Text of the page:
This test measures the amount of mercury in your blood.
Mercury is a heavy metal that can be toxic. It occurs naturally as a liquid at room temperature and as an odorless vapor.
You can be exposed to mercury from polluted air or water, if you work in an industry that still uses mercury, from eating fish that are high in mercury, and from some complementary and alternative health remedies.
Long-term exposure to mercury can cause kidney and brain damage in adults. Exposure to mercury during pregnancy can cause permanent damage to the developing fetus. Breastfeeding may also expose infants to mercury.
Children who are exposed to mercury can suffer damage to their kidneys, nervous system, and digestive system.
Mercury is also present in silver amalgam dental fillings. Minute amounts of mercury may be absorbed from these fillings, but this amount is not likely to cause health problems.
You may have this test if your doctor suspects that you have mercury poisoning. Symptoms include:
Shortness of breath
Inhaling mercury can cause:
Burning sensation in your mouth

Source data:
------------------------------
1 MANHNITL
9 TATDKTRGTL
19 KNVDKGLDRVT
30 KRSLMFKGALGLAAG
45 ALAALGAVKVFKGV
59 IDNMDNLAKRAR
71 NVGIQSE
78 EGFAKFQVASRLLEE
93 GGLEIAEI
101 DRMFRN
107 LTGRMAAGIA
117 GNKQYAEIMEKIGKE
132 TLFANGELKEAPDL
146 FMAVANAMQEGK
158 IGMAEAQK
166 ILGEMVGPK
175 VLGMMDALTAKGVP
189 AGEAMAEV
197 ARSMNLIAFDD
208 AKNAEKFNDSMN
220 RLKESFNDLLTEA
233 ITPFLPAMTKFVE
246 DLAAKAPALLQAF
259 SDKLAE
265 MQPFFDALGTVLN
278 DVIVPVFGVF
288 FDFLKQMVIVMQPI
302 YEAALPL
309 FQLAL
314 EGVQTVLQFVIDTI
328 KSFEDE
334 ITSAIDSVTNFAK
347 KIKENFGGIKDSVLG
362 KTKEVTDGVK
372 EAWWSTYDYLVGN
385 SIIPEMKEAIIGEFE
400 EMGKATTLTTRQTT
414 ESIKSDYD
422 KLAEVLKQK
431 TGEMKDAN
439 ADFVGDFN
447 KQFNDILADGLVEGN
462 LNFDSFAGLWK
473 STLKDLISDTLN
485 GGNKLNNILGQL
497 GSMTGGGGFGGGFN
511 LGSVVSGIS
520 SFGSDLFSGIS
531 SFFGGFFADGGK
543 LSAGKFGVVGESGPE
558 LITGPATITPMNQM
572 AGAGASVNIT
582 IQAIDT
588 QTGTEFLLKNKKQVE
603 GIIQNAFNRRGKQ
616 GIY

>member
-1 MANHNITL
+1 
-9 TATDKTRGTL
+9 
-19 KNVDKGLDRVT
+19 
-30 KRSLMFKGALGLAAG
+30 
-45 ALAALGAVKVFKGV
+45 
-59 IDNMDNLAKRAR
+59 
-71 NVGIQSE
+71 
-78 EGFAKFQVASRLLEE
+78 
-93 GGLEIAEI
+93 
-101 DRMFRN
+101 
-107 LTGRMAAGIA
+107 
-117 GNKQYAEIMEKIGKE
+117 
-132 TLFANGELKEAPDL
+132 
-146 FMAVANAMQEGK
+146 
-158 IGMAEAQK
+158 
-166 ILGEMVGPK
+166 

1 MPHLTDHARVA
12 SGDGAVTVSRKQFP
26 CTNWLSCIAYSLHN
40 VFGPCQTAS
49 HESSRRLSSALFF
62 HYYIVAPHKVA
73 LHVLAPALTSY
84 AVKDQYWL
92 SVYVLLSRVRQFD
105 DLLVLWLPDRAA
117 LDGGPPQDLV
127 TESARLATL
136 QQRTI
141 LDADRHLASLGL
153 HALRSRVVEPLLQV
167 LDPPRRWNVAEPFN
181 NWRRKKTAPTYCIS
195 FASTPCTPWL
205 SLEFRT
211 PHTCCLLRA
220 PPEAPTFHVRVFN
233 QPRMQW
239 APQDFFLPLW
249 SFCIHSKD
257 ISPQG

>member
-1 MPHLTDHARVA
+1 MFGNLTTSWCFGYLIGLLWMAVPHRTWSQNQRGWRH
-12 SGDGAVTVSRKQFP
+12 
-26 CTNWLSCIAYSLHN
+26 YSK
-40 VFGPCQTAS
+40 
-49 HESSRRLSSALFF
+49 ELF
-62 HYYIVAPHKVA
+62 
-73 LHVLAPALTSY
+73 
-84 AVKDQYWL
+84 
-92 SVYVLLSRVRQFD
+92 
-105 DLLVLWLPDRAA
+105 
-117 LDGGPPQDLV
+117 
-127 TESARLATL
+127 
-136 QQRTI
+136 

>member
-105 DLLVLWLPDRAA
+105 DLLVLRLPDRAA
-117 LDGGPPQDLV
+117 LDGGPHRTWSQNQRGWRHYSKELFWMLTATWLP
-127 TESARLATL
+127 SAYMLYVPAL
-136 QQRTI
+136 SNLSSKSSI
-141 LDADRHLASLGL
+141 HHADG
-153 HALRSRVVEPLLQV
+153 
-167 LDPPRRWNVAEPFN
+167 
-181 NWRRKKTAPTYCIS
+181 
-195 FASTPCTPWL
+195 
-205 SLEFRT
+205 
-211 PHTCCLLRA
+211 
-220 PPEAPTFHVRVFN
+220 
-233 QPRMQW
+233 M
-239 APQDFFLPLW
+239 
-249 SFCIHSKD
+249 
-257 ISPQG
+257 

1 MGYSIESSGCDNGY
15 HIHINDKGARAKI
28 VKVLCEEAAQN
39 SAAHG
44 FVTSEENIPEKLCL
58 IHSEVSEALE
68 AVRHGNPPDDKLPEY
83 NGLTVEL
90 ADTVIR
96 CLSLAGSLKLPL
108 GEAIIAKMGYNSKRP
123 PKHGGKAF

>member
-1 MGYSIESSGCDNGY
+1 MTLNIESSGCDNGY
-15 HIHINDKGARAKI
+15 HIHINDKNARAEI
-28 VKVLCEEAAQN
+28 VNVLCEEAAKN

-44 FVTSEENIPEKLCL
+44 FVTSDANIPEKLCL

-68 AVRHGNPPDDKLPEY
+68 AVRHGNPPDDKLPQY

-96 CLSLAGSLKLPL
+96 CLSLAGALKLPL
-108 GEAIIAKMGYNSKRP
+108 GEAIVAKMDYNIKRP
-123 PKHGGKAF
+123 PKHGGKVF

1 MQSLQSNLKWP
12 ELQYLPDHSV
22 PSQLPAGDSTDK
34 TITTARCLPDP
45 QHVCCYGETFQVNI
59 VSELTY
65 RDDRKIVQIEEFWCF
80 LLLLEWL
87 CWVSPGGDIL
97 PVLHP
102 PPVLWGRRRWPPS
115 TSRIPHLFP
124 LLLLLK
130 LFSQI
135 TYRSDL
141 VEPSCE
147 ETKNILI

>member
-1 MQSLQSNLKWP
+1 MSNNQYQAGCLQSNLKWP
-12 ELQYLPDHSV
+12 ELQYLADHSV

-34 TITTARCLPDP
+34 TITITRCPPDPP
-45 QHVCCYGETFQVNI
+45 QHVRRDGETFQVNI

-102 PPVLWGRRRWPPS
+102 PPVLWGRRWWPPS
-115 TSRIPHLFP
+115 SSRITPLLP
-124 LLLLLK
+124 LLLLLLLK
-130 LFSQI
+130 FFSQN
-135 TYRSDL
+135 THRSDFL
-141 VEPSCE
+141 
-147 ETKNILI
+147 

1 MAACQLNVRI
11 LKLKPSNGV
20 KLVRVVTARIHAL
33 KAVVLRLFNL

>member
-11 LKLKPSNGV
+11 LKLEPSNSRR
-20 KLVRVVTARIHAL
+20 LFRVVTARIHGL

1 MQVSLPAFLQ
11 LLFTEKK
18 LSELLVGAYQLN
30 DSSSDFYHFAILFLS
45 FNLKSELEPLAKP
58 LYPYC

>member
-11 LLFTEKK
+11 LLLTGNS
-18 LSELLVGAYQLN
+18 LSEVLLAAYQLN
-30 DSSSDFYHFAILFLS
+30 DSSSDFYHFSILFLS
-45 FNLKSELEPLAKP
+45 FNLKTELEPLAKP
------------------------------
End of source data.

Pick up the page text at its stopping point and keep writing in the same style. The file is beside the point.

You may also need this test to monitor your safety if it's possible that you could be exposed to mercury at your work.
You may also have this test if you are pregnant or breastfeeding and have been exposed to high levels of mercury.
Your doctor may also order tests of your urine or breast milk to measure for mercury. He or she may also test hair from your scalp to measure mercury exposure.
Many things may affect your lab test results. These include the method each lab uses to do the test. Even if your test results are different from the normal value, you may not have a problem. To learn what the results mean for you, talk with your health care provider.
The results of this test are given in nanograms per milliliter (ng/mL). Having some mercury in your blood does not necessarily mean you will develop health problems.
Here is the breakdown on higher results:
5 ng/mL: This may mean you are being exposed to unhealthy levels of mercury at your work or in your diet.
30 to 40 ng/mL: This level usually causes some symptoms and some brain or kidney damage.
Above 100 ng/mL: This is considered mercury poisoning.
The test requires a blood sample, which is drawn through a needle from a vein in your arm.
Taking a blood sample with a needle carries risks that include bleeding, infection, bruising, or feeling dizzy. When the needle pricks your arm, you may feel a slight stinging sensation or pain. Afterward, the site may be slightly sore.
Certain Chinese herbal preparations or skin-lightening creams that contain mercury can cause your blood level to rise. Eating fish and shellfish that contain high levels of mercury can increase your mercury levels.
You don't need to prepare for this test.